Legal Aid changes – how will these affect your family?
By Emma Harraden, Hatten Wyatt
You will probably be aware that from the 1st April 2013 significant changes came into force, which affect the availability of legal aid for family law advice.
Prior to this date if you were financially eligible, the Legal Services Commission provided legal aid assistance to cover all aspects of family law, including divorce, children, financial matters, care proceedings and disputes between unmarried couples.
What family law services will be available with legal aid funding?
However from the April the 1st the scope of services covered by legal aid was reduced significantly and legal aid funding has been withdrawn for the most frequent family disputes. Unless there is an element of domestic violence, for which evidence must be provided, then you are no longer entitled to legal aid to assist you in divorce and financial matters, as well as private children act proceedings. There is still legal aid for care proceedings and to obtain injunctions.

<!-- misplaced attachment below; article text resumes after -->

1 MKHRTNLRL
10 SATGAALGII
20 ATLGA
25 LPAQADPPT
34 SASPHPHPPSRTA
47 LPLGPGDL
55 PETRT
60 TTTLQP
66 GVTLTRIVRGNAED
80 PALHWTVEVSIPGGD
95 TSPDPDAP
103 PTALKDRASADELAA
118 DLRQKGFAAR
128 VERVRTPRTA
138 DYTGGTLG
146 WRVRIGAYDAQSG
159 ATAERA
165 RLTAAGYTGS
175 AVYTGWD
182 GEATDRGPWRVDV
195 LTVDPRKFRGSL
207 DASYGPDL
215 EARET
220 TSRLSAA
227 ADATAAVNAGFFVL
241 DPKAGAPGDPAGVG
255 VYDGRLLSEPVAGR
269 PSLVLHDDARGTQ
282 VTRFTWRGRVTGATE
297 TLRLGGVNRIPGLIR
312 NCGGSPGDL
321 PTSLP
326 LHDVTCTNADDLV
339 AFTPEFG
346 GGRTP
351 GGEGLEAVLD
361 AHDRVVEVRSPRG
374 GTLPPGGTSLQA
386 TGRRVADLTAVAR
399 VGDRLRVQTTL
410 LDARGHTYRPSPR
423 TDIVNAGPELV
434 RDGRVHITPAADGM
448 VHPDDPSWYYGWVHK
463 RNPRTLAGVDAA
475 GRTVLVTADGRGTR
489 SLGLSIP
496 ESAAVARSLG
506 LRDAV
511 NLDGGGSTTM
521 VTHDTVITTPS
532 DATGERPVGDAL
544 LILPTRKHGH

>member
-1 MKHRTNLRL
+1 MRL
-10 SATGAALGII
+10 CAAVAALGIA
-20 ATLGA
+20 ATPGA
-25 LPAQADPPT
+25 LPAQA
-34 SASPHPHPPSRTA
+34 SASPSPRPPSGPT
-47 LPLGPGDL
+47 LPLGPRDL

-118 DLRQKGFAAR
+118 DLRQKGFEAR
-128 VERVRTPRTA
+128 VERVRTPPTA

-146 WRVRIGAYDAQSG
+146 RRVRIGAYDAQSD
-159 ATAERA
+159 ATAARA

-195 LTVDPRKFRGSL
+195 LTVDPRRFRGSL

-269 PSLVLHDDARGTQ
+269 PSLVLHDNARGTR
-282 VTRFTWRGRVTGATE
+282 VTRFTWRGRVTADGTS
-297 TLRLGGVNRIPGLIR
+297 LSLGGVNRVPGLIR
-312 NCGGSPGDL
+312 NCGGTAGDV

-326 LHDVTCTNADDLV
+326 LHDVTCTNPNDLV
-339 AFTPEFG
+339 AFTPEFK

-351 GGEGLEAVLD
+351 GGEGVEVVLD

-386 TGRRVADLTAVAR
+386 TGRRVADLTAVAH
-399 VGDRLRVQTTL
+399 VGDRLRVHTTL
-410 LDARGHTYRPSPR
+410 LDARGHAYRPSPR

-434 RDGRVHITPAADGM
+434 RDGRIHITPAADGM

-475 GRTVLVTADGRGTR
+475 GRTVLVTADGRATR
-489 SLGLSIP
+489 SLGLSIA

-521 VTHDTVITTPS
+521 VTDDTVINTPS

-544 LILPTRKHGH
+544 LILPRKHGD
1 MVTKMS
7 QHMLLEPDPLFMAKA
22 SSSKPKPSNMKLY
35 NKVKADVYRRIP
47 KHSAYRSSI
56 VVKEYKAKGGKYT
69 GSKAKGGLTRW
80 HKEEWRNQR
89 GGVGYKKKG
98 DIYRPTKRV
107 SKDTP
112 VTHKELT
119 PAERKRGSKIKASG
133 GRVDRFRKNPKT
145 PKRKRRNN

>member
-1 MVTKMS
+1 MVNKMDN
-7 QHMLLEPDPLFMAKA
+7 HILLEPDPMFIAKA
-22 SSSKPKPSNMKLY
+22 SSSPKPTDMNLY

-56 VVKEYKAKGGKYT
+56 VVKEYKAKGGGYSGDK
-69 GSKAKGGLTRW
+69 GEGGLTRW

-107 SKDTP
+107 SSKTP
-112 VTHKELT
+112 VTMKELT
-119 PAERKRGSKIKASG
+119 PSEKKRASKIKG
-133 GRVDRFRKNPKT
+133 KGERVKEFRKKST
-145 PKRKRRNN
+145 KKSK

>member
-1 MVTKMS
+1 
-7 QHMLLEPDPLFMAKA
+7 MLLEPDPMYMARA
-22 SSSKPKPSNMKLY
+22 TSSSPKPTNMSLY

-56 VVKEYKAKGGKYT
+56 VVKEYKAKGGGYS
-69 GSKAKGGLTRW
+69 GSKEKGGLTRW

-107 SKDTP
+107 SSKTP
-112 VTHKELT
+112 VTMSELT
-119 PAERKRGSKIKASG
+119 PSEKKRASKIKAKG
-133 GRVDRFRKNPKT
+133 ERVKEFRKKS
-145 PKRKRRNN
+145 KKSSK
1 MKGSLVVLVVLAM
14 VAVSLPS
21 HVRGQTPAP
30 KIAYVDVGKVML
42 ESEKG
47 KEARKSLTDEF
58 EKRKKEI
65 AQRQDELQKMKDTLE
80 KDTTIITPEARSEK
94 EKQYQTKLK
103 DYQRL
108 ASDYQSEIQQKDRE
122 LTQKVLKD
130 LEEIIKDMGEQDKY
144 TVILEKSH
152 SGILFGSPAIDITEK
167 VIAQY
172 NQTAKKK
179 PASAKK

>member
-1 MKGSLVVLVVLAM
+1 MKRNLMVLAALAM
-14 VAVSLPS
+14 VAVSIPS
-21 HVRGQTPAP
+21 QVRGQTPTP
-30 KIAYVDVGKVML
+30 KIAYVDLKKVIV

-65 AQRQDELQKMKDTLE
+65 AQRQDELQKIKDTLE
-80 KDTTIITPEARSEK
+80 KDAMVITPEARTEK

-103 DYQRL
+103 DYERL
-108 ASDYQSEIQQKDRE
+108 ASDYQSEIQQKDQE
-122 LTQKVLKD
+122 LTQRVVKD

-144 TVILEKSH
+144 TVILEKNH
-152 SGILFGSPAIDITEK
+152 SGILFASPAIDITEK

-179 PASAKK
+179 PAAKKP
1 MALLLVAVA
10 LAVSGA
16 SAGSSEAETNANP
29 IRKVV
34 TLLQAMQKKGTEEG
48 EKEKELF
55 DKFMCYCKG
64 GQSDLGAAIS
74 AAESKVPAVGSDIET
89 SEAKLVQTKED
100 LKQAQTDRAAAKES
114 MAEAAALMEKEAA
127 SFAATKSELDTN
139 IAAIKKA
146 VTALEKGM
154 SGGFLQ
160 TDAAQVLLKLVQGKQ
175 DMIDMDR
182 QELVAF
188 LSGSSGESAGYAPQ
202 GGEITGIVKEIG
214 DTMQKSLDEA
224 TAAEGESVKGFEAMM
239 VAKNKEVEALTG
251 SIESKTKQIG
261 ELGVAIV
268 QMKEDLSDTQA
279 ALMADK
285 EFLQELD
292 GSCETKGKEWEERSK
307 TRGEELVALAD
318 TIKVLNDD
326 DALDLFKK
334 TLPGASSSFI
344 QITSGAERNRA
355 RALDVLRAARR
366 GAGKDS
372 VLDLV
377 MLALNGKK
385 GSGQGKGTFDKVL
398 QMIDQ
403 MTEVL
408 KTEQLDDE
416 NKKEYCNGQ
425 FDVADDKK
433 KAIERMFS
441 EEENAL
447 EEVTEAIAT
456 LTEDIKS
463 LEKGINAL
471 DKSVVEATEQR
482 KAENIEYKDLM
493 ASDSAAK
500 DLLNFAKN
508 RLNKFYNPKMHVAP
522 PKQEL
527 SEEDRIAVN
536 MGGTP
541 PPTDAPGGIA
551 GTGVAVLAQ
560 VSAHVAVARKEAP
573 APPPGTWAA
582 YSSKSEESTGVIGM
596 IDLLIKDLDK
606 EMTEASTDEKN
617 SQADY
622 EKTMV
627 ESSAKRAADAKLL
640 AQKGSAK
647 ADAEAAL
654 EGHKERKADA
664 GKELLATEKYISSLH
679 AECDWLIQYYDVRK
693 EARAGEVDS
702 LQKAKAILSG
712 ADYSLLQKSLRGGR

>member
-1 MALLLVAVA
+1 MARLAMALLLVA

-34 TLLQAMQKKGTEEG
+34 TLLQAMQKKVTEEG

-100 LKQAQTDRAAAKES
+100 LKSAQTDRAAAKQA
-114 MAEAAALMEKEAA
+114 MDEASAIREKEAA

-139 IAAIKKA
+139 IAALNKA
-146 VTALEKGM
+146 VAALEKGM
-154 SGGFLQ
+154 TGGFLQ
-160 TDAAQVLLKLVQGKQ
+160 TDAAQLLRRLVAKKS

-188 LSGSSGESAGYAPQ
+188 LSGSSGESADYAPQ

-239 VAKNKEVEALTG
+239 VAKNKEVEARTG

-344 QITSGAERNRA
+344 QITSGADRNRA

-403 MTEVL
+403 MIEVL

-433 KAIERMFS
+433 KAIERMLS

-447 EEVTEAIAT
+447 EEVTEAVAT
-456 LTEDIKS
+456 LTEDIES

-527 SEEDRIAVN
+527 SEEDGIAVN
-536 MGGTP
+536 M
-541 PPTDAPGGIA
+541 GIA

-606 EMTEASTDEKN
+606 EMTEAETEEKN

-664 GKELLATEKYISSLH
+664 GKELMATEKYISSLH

Therefore those who are eligible for public funded legal services can now only receive legal aid for the following:
• Public family law regarding protection of children (care proceedings)
• Private family law with evidence of child abuse
• Child abduction
• Representation of children in private family cases (however not for parents or other family members)
• Legal advice in support of mediation
• Domestic violence injunction cases
• Forced marriage protection orders
Are you entitled to legal aid?
Avril Croud, Partner at Hatten Wyatt comments “It is essential that if you need the Court to resolve financial or children issues an application for public funding was made before the 31st March 2013. If an application for funding was not made by this date, you will no longer be eligible to apply for public funding and you will need to represent yourself during the Court proceedings, or pay privately for legal representation.”
If you had public funding secured before April 1st 2013, you will be entitled to continue with your matter using legal aid.
To qualify for legal aid, you’ll need to pass a means test. This considers your income and expenditure and establishes whether you are financially eligible for legal aid-funded services.